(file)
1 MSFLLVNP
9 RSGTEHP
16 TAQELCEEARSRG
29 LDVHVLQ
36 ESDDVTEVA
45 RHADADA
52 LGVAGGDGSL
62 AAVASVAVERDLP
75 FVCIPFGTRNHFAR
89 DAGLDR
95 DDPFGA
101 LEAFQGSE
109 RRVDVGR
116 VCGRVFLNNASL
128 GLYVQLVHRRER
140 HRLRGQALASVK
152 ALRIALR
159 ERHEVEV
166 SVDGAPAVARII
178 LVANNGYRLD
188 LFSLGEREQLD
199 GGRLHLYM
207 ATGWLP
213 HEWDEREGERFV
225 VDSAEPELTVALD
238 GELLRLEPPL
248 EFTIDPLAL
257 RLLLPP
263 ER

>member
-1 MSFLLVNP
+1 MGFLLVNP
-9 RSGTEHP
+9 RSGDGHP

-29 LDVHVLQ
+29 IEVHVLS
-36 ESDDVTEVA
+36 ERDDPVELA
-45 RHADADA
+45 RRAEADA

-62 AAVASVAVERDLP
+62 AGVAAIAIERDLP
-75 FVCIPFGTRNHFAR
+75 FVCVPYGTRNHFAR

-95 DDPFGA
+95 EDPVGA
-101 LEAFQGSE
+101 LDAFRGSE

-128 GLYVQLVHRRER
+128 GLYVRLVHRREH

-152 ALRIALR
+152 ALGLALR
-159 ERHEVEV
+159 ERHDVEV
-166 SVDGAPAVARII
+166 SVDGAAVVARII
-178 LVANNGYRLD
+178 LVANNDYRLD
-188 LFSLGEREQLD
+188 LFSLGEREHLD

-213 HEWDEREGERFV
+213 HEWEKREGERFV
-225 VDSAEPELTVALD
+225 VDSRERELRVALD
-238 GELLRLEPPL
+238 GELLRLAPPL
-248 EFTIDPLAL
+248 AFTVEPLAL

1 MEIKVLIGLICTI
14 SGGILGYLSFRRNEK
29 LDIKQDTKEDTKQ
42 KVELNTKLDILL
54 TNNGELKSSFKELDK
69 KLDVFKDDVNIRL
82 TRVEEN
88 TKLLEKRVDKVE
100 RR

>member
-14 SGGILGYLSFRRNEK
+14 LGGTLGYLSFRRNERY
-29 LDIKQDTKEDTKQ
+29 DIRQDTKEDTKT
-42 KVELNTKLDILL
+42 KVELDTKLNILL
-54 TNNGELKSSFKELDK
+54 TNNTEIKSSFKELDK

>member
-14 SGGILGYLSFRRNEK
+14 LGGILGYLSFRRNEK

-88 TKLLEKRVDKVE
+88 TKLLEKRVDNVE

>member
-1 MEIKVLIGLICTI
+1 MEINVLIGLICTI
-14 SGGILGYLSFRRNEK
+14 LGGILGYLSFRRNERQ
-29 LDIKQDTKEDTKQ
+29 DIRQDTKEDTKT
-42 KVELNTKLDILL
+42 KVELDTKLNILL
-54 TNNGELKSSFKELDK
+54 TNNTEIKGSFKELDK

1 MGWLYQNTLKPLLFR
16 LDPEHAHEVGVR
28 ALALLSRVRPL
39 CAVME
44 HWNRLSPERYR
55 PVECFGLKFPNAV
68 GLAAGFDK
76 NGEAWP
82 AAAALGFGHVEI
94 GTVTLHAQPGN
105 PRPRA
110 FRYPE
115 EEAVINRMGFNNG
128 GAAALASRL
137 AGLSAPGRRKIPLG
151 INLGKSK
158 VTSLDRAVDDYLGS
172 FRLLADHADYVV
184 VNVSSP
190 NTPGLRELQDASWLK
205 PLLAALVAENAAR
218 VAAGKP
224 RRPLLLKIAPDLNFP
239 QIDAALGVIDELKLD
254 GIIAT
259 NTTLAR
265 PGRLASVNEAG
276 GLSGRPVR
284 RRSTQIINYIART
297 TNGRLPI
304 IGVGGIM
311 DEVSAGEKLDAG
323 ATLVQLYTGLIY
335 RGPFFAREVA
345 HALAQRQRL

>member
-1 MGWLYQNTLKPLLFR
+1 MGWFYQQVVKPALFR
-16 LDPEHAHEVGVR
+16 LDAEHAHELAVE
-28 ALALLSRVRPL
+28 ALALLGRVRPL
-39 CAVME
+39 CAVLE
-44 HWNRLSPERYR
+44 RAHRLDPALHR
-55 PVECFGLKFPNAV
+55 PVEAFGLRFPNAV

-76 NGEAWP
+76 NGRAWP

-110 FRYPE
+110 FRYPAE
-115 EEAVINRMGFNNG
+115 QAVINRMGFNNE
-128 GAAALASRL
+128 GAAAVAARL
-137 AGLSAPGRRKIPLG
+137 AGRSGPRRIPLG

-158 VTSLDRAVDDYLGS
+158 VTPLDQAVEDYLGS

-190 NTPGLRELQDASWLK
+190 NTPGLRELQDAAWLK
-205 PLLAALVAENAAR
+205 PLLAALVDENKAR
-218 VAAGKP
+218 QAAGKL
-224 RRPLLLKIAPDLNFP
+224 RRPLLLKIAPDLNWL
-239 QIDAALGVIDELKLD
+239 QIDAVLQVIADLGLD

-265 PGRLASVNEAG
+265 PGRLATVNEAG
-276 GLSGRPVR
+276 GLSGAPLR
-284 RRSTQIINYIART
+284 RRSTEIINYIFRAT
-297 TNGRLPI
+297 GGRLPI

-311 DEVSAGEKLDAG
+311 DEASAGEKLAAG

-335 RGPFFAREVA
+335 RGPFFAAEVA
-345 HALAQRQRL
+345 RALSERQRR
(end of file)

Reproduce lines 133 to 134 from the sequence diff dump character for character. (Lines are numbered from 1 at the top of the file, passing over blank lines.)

304 IGVGGIM
311 DEVSAGEKLDAG